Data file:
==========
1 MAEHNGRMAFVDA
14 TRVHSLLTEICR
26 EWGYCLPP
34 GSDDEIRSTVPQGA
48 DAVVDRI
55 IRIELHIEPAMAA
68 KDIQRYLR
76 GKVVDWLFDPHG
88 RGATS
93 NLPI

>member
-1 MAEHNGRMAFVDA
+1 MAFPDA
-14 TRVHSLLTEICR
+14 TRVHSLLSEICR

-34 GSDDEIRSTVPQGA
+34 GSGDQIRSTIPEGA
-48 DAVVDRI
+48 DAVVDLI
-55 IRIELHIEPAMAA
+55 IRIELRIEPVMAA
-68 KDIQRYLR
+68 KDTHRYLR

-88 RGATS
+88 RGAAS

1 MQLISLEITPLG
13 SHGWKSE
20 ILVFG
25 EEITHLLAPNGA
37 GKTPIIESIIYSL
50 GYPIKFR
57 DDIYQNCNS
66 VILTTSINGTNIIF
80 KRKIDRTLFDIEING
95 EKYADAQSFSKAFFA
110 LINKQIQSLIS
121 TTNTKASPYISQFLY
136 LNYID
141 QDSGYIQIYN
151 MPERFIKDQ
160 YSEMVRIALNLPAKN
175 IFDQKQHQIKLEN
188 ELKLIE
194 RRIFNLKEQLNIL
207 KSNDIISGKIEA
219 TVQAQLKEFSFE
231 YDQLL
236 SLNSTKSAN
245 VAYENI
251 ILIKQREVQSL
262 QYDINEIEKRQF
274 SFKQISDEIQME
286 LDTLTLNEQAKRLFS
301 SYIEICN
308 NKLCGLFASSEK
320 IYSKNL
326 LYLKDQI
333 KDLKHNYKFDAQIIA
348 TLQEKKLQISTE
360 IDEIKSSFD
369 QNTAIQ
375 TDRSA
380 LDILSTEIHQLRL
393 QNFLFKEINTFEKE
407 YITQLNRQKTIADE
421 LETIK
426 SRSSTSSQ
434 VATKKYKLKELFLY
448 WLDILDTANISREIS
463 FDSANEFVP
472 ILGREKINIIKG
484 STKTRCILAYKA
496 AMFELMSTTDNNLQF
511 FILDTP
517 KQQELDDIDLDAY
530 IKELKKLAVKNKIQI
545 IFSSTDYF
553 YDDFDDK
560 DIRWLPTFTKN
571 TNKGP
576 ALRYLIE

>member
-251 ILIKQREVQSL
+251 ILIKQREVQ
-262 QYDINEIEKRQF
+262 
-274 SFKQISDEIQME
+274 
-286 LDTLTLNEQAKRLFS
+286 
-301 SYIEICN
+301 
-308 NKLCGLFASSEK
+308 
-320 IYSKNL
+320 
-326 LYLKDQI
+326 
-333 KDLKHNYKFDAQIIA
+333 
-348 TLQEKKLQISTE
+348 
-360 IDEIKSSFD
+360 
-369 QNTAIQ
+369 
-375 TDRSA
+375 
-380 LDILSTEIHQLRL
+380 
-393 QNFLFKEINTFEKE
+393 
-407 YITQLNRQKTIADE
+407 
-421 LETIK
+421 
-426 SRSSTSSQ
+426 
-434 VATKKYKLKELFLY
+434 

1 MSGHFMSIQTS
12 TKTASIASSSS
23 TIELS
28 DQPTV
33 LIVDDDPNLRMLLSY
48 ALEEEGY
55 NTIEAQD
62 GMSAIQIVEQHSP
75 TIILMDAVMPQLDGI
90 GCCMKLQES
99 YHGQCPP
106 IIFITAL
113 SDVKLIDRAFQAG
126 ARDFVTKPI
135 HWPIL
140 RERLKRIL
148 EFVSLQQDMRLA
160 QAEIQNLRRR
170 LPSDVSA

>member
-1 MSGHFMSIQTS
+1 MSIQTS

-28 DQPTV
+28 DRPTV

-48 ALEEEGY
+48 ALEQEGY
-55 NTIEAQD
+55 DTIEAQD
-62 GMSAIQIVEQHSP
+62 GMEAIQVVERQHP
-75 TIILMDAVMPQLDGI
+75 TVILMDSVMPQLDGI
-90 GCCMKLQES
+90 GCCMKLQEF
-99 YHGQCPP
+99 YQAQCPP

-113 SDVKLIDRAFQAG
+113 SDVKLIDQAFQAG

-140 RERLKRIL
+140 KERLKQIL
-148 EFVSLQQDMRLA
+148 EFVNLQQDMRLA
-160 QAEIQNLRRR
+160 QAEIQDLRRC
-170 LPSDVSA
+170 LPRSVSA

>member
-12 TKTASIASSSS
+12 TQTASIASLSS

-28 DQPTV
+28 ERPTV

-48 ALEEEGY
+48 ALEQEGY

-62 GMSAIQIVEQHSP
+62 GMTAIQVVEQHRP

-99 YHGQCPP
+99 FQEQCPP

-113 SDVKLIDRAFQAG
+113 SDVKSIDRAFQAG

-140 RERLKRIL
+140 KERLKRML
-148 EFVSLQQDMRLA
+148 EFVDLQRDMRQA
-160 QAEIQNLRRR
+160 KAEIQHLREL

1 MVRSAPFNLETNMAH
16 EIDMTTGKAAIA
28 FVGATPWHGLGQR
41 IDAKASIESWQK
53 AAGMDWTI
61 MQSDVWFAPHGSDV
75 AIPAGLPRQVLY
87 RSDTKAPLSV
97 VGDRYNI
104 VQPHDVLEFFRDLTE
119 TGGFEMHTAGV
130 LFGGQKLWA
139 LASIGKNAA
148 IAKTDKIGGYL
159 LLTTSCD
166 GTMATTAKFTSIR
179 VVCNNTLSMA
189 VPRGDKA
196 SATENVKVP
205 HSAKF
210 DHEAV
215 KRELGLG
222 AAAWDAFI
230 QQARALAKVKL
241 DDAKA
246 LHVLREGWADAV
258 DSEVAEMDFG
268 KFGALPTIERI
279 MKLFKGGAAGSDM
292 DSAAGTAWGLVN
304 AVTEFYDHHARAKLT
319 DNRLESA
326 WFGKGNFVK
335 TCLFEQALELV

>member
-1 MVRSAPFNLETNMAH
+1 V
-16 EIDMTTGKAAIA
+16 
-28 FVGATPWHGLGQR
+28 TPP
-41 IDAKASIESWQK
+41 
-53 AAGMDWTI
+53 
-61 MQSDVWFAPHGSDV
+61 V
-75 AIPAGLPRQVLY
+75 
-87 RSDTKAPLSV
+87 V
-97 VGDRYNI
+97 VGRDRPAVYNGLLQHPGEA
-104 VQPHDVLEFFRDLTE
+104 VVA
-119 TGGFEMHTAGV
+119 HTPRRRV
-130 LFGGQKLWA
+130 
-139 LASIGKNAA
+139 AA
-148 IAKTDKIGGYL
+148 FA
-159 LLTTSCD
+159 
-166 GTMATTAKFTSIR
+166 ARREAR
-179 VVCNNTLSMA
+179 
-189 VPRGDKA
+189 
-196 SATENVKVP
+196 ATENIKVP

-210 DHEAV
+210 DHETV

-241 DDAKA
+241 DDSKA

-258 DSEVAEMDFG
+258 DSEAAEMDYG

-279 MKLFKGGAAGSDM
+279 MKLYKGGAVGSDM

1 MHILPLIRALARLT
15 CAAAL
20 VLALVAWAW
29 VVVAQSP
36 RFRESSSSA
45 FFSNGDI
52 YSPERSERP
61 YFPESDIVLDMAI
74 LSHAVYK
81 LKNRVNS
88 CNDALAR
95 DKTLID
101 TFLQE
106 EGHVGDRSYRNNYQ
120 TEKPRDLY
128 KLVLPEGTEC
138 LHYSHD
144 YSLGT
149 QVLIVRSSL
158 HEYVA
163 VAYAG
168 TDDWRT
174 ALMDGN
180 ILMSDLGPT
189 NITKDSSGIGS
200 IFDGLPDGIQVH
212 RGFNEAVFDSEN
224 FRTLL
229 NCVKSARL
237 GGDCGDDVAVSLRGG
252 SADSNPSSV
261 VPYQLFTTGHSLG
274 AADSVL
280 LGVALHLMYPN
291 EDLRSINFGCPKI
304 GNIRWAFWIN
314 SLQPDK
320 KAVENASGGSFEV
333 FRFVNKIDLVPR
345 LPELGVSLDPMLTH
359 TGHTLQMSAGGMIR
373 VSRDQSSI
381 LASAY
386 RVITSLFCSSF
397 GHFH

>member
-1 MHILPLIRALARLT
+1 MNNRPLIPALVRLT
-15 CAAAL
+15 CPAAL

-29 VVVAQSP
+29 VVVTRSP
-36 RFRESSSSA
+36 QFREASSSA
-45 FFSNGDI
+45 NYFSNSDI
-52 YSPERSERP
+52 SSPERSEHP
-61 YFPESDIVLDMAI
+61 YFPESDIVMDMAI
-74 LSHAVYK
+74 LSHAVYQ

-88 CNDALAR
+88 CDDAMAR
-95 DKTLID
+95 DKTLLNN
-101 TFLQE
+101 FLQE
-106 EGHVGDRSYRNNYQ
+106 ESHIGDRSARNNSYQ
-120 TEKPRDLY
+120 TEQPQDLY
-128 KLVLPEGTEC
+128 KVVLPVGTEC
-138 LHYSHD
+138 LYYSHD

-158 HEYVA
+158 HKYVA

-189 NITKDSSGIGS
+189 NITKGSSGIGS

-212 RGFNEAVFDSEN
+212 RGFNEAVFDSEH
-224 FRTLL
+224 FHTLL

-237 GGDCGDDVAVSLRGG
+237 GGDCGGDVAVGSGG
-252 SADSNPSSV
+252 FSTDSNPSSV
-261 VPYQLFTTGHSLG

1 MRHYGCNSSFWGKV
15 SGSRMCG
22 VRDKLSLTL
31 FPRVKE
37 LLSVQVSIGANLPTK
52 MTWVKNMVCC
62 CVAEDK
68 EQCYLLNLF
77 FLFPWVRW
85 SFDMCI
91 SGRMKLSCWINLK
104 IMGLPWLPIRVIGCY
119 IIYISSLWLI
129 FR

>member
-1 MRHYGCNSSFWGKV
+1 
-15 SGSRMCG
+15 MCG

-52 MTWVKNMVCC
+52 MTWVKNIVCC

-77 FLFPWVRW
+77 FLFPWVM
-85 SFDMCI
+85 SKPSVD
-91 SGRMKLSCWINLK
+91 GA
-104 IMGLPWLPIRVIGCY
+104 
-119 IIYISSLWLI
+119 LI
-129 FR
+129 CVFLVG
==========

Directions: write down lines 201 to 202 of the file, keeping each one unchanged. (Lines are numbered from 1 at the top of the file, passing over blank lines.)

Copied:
166 GTMATTAKFTSIR
179 VVCNNTLSMA